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□ Fig. 108a-d. Female patient Zh., age 63. Diagnosis: gastric cancer. a Stomach roentgenogram (tight filling, vertical position, anterior projection): stomach cavity decreased, lesser curvature shortened and depressed, walls of the sinus are uneven (arrows). b Stomach roentgenogram (double contrast, horizontal position, anterior projection): the walls are rigid and thickened due to circular intramural infiltration (arrows). Conclusion: Infiltrative cancer of the stomach. c Macrospecimen of a resected stomach: the wall is firm over the entire length due to intramural infiltration. d Fragment of the macrospecimen (strip): the wall is thickened, white tumor tissue infiltrating the stomach wall is seen (arrows). Histologically, signet-ring cell carcinoma.

The endoscopic picture depends largely on localization of the tumor. In cases where the tumor is found mainly on the lesser curvature of the stomach body or in the antral part, slightly elevated sites of infiltration with indistinct margins are also revealed, firm (to instrumental palpation) and sometimes covered with a grayish coat (□ Fig. 109). Small flat ulcers in the center of the »infiltrate« are not infrequent.

If the affected region is limited largely to the greater curvature of the stomach, markedly thick-

▲ Fig. 109 d.

D Fig. 109a-d. Patient E., age 55. Diagnosis: gastric cancer. a Stomach roentgenogram (tight filling, vertical position, anterior projection) at the moment of contrast medium passage through the gastroesophageal junction: the lower third of the esophagus is irregularly narrowed, the contours are uneven (white arrows); the stomach cavity is markedly decreased, the stomach is disfigured (rigid tube), its contours are uneven (black arrows). b Stomach roentgenogram (double contrast, horizontal position, anterior projection): the cavity is decreased significantly, the walls are rigid due to diffuse circular intramural infiltration (arrows). Conclusion: Infiltrative cancer of the stomach with invasion of the esophagus. c Macrospecimen of the resected stomach: the inner surface of the stomach is occasionally covered with a grayish coat, the wall is firm over the entire length due to tumor infiltration which invades the esophagus. d Fragment of the macrospecimen (strip): wall is thickened, white tumor tissue is seen over entire length, which infiltrates the stomach wall (arrows). Histologically, adenocarcinoma with the signet-ring cell component.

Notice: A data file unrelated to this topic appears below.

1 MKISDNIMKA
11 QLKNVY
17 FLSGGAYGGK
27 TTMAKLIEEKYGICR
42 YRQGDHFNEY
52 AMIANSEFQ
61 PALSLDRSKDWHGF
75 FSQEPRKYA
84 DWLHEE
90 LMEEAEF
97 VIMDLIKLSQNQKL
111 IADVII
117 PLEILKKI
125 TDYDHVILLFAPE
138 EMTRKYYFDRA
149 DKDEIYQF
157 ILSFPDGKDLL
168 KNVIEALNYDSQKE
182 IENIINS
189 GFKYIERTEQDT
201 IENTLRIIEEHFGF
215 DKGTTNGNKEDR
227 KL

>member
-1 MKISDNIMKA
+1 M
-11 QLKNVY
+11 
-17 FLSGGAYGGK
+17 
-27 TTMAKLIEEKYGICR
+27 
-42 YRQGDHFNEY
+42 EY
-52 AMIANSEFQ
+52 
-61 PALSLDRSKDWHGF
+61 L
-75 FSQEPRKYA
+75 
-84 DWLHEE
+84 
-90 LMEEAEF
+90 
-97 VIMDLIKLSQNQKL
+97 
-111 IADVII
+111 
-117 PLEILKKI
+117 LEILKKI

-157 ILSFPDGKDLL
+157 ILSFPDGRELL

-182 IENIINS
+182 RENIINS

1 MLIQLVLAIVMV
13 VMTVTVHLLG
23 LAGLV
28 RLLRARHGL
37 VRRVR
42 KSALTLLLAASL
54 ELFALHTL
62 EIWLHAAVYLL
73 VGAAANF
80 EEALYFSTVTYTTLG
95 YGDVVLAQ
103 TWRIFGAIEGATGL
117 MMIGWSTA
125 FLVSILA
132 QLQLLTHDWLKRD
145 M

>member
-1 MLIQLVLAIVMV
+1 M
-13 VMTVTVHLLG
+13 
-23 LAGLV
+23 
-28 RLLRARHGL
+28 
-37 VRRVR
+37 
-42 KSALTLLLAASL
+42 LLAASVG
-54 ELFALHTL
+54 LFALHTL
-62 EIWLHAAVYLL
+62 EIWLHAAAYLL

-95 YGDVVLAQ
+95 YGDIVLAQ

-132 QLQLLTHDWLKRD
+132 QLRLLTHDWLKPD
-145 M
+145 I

□ Fig. 110a-c. Female patient S., age 64. Diagnosis: gastric cancer. a Stomach roentgenogram (tight filling, vertical position, anterior projection): the angular notch is straightened, the lesser curvature is depressed (arrow). b Stomach roentgenogram (double contrast, horizontal position, anterior projection): the wall of the notch is thickened due to intramural infiltration (arrow); the folds converge toward the involved site of the wall. Conclusion: Infiltrative cancer of the angular notch. c Endophotograph: mucous membrane is grayish pink, dull, with uneven surface; occasional scarlet papillary growths with a fibrin coat can be seen on the anterior wall and the lesser curvature of the stomach body. Stomach lumen is disfigured and narrowed. Histologically, adenocarcinoma with the signet-ring cell component